Listen to the Recess! Clip
Woody Guthrie Transcript
Brief sound clip
That’s Woodrow Wilson Guthrie singing one of the songs he wrote for his young daughter, Cathy, in the 1940s. Guthrie dashed off these songs daily (whether he was with his family or rambling away from home, on the road or riding the rails, giving concerts in factories, union halls and migrant labor camps. He became the troubadour of Depression-era and post-war America, a guitar-playing Walt Whitman for the common man, whose keening Oklahoma voice perhaps more than any other defines that turbulent era in our national history. And for him a song was everything. He wrote: “it’s what’s wrong and how to fix it or it could be who’s hungry and where their mouth is or who’s out of work and where the job is or who’s broke and where the money is or who’s carrying a gun and where the peace is.” Woody told and sang it like that: simple and clear and direct.
Guthrie was born in Okemah, Oklahoma on July 14, 1912 and grew up in a family that had fallen on some very hard times. But everyone who knew him as a child reports that he was anything but glum or beaten down–he sang, played the harmonica, and already was a kind of joking minstrel in the dust-choked towns he found himself living in in Oklahoma and, later, in Texas, where he officially took up music as his calling as a teenager.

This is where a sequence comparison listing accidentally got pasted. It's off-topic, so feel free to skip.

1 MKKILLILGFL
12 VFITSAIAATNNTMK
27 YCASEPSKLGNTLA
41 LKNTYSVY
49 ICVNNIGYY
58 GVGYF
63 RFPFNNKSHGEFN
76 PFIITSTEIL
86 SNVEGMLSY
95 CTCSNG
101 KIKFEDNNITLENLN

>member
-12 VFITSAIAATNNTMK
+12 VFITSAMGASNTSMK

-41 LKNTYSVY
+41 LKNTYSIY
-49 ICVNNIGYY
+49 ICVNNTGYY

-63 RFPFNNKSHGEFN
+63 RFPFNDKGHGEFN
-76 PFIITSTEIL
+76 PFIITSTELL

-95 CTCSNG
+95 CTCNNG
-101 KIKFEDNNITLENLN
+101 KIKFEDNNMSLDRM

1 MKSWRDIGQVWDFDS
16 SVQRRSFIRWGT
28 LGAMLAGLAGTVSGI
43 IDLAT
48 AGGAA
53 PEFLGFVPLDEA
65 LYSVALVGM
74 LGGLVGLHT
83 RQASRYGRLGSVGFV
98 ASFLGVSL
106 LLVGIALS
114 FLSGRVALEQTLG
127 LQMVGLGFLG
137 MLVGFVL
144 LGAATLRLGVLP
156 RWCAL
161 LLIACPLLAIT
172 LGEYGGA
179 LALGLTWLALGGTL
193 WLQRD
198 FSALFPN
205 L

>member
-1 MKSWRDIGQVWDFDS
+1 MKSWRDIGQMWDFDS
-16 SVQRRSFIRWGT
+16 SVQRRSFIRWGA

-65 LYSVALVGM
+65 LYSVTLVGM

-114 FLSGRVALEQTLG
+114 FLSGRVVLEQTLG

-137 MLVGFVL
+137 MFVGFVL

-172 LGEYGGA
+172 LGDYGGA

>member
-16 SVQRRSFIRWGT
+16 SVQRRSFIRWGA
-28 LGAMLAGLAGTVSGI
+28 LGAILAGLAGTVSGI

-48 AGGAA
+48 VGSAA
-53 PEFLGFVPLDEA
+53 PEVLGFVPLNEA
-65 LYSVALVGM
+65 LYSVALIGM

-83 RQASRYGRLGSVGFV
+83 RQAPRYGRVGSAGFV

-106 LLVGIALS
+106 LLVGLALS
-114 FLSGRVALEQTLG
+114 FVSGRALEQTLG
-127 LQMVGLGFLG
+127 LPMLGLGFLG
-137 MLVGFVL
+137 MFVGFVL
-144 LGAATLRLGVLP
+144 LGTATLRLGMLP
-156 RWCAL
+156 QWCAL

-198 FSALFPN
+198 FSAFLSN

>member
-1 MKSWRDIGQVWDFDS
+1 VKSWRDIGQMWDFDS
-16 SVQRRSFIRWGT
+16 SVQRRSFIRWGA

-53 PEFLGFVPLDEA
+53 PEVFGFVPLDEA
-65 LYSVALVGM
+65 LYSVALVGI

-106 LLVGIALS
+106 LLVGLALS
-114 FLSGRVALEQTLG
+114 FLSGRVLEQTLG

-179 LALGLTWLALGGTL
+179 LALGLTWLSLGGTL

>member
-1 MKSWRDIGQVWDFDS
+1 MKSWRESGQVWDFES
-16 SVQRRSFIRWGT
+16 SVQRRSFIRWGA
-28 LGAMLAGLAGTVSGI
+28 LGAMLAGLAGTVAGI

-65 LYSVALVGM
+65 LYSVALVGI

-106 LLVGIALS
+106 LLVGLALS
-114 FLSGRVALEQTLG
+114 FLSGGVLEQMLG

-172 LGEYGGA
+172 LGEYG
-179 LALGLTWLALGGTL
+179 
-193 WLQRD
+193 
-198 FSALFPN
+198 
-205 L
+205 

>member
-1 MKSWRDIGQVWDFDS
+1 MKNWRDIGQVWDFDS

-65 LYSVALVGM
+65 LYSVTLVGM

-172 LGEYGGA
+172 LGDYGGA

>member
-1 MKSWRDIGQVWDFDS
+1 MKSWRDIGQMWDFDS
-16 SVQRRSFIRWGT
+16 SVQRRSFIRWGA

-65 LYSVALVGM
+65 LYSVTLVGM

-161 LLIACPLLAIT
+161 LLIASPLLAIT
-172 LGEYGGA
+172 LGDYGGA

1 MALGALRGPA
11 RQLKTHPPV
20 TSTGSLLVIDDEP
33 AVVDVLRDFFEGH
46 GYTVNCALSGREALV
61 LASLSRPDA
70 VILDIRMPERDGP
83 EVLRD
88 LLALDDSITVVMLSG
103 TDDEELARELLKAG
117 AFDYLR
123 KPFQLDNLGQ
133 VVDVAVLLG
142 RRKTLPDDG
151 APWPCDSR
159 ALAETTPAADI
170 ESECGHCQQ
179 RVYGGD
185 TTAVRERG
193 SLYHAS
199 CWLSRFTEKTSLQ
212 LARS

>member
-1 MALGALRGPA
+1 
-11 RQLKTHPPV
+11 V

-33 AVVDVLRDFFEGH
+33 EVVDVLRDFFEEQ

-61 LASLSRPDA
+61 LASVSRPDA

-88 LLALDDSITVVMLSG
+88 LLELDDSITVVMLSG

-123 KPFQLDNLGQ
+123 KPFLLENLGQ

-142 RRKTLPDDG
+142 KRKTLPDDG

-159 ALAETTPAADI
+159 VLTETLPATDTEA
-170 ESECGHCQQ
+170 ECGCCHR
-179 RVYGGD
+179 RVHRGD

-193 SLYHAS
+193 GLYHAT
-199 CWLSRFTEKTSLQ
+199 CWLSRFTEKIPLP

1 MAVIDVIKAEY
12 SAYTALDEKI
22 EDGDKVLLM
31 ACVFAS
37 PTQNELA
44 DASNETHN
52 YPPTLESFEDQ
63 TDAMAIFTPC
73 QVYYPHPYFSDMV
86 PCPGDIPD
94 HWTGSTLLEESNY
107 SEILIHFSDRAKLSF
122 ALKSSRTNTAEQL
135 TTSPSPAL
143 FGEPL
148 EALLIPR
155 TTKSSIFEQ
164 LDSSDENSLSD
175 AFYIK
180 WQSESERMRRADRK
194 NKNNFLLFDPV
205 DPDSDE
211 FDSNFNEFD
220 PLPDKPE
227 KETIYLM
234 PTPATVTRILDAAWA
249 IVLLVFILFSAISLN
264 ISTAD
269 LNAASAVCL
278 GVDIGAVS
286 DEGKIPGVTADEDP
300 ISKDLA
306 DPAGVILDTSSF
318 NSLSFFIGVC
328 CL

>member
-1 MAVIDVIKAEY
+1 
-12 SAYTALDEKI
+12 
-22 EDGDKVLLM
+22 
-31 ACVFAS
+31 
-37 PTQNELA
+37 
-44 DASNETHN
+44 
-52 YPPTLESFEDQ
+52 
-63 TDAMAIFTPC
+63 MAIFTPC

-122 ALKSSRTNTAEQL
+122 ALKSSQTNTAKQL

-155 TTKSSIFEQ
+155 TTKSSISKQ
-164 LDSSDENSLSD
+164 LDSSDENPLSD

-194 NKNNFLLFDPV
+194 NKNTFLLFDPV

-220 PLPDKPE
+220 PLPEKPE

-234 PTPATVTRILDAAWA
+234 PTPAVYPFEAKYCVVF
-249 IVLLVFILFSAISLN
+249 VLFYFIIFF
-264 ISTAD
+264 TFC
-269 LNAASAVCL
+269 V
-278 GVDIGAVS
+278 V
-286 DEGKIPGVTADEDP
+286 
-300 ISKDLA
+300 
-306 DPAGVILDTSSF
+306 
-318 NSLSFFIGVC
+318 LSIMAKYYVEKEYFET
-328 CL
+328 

He is remembered and revered today for his many songs about the struggles for Americans during the Great Depression, but Guthrie is also one of our most engaging writers of songs for children. He gets to the heart of what kids delight in, through tickling sound effects and timeless words and melodies as simple and smooth as a hand full of marbles. He writes about everyday experiences–saying hello and mailing a letter, hammering a nail, dancing, making nonsense, and working together.
He died in 1967 of Huntington’s Disease, which had plagued him for nearly fifteen years, and which left him unable to play or sing or to recognize his family and many friends. But we can remember him with his son, Arlo, singing the anthem that every school child knows–by heart:
Brief sound clip